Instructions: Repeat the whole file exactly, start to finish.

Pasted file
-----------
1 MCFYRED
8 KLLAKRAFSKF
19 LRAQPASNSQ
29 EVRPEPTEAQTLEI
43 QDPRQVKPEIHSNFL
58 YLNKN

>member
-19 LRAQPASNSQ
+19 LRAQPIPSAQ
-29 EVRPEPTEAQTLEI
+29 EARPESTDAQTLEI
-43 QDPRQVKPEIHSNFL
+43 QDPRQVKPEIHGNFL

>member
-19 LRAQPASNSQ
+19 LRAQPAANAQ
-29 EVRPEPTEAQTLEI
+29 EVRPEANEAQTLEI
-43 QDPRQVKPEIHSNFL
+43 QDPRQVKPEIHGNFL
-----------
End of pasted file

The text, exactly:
1 MCFYRED
8 KLLAKRAFSKF
19 LRAQPASNSQ
29 EVRPEPTEAQTLEI
43 QDPRQVKPEIHSNFL
58 YLNKN

>member
-19 LRAQPASNSQ
+19 LRAQPIPSAQ
-29 EVRPEPTEAQTLEI
+29 EARPESTDAQTLEI
-43 QDPRQVKPEIHSNFL
+43 QDPRQVKPEIHGNFL

>member
-19 LRAQPASNSQ
+19 LRAQPAANAQ
-29 EVRPEPTEAQTLEI
+29 EVRPEANEAQTLEI
-43 QDPRQVKPEIHSNFL
+43 QDPRQVKPEIHGNFL